Murdoch denies phone-hacking allegations

Rupert Murdoch has dismissed allegations of phone-hacking at the News of the World.

Speaking to News Corp shareholders at the company’s AGM, he also defended a $2m donation to the Republican Party and said only poor health would force him to retire.

Murdoch insisted the 2005 arrest of Clive Goodman, NoW’s former Royal correspondent, remained the only case of the illegal practice.

“We have very, very strict rules,” he said. “There was one incident more than five years ago … the person who bought the bugged conversation was immediately fired. If anything was to come to light, and we have challenged those people who have made allegations to provide evidence … we would take immediate action.”

Murdoch said he did not regard former employees making further allegations “as an authority” and dismissed their claims.

Several  have told the New York Times, a rival to Murdoch’s Wall Street Journal, that the practice was widespread.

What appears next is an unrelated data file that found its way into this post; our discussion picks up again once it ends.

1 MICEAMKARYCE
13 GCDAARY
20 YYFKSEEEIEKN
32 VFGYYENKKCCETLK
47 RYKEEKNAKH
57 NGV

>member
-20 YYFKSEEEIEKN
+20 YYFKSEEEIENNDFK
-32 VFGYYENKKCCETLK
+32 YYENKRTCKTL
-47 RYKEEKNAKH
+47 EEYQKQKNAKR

But Murdoch said: “I don’t take the New York Times, who are the most motivated in this, as authority.”

He also defended News Corp’s decision to donate $2m to the Republican party.

“In the case of these two donations we judged it to be in the best interests of the company,” said Murdoch. “It had nothing to do with editorial policy or journalism … or anything else. We believe it is certainly in the interests of the country, shareholders and prosperity that there is a fair amount of change in Washington.

“We consider it [donations of this nature] from time to time. I don’t believe we will be doing it again.”

Asked whether shareholders would be consulted he responded: “No. You have the right to vote us off the board if you don’t like it.”

And asked about retiring, the 80-year said: “When my health gives out I will get out of the way, not before.” (Source: MediaGuardian)




“Before we all sink into a slough of digital dystopian despair, it might be worth considering this: is this a sign of the strength, not weakness, of revelatory journalism in the digital age?”

Charlie Beckett, director of POLIS at the London School of Economics, reacts to news that the UK government forced the Guardian into destroying hard drives that contained information leaked by Edward Snowden.

(Source: POLIS)


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